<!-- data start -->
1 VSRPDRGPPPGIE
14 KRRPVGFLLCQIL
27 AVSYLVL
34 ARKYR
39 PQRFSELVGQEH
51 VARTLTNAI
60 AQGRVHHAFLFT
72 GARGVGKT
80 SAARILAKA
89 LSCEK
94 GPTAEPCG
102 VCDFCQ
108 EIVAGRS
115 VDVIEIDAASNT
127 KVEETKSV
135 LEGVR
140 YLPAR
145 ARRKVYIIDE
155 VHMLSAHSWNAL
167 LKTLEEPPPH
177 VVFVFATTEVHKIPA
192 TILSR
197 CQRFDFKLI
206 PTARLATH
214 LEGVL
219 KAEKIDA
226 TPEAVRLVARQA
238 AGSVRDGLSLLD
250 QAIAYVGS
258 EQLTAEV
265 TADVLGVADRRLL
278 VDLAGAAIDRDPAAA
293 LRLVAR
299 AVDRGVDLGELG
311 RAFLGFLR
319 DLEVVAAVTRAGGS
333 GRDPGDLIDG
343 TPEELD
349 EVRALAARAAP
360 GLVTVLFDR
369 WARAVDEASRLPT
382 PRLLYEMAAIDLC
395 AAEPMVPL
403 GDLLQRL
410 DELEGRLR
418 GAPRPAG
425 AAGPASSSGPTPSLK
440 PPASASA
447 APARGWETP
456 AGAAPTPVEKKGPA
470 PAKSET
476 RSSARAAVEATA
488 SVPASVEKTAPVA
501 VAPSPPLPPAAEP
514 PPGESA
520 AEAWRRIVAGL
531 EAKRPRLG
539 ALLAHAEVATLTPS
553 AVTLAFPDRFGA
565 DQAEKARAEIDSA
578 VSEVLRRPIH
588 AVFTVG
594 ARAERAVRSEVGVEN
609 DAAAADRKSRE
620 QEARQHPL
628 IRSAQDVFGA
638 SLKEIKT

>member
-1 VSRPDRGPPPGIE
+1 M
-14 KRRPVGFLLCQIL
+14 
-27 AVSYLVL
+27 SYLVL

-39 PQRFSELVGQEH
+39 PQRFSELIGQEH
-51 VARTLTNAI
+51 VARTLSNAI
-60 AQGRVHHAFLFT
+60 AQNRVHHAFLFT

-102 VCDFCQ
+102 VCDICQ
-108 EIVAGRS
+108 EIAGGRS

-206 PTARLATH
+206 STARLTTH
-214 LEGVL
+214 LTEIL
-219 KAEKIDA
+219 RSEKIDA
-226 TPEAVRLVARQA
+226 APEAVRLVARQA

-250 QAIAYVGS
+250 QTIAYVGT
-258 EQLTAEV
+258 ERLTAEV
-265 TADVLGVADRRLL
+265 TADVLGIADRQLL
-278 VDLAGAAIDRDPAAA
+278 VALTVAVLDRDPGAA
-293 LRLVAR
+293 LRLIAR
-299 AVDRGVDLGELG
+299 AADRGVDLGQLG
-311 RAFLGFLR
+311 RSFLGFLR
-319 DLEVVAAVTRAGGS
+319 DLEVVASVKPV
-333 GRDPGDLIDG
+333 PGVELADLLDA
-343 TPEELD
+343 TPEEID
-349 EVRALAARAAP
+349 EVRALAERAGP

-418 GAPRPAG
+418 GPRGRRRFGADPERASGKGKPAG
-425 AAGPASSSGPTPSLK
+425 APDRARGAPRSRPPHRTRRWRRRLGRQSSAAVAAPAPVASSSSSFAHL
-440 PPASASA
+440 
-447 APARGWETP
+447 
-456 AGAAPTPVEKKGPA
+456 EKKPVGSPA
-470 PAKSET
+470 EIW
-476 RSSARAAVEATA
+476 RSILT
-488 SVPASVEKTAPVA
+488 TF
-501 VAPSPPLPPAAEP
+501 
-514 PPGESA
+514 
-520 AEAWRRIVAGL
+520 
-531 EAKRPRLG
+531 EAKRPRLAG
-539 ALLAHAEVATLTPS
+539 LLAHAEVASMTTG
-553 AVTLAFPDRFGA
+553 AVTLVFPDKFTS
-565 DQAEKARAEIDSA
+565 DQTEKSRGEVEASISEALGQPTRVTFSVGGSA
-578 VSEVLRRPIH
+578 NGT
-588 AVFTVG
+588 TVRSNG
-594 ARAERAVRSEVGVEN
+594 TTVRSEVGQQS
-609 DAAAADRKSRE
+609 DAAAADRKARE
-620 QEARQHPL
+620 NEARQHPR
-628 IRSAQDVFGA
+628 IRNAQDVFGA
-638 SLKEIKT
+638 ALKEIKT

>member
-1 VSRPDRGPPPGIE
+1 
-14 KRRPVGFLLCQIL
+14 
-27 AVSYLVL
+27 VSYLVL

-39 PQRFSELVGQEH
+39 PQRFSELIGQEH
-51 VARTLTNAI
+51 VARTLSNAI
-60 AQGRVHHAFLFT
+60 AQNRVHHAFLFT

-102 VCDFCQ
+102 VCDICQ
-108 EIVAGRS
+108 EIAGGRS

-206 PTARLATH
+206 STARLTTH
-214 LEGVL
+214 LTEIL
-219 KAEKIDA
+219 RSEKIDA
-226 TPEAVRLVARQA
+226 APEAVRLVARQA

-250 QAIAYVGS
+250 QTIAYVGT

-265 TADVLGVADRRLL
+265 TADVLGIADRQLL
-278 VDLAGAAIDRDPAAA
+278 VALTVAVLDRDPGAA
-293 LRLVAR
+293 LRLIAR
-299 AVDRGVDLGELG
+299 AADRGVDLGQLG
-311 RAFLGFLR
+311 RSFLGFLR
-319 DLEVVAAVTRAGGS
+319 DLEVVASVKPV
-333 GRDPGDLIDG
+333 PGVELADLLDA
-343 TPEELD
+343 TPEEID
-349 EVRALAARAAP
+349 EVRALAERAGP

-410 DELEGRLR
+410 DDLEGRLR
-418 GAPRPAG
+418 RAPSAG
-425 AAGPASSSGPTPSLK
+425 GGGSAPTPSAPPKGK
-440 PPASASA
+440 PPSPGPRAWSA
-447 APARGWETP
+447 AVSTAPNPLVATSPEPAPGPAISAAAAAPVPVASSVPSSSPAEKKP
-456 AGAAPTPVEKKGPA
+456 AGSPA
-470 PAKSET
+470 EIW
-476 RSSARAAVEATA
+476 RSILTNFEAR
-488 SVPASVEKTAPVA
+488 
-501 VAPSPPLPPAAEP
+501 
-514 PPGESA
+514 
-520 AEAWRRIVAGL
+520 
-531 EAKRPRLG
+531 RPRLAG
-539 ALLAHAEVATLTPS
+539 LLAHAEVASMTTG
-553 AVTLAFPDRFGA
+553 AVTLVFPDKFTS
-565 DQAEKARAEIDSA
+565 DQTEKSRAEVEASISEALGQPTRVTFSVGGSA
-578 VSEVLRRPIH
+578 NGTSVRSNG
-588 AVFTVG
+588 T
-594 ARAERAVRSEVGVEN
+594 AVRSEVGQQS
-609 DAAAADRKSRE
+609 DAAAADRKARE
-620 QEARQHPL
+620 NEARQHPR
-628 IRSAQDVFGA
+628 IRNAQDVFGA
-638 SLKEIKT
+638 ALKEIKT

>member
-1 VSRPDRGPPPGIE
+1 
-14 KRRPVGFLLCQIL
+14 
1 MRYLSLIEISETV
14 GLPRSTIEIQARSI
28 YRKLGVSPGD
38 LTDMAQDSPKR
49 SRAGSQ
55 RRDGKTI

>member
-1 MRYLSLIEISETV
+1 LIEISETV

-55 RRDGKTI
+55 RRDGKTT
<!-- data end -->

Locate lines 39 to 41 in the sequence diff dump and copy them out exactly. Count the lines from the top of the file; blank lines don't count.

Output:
349 EVRALAARAAP
360 GLVTVLFDR
369 WARAVDEASRLPT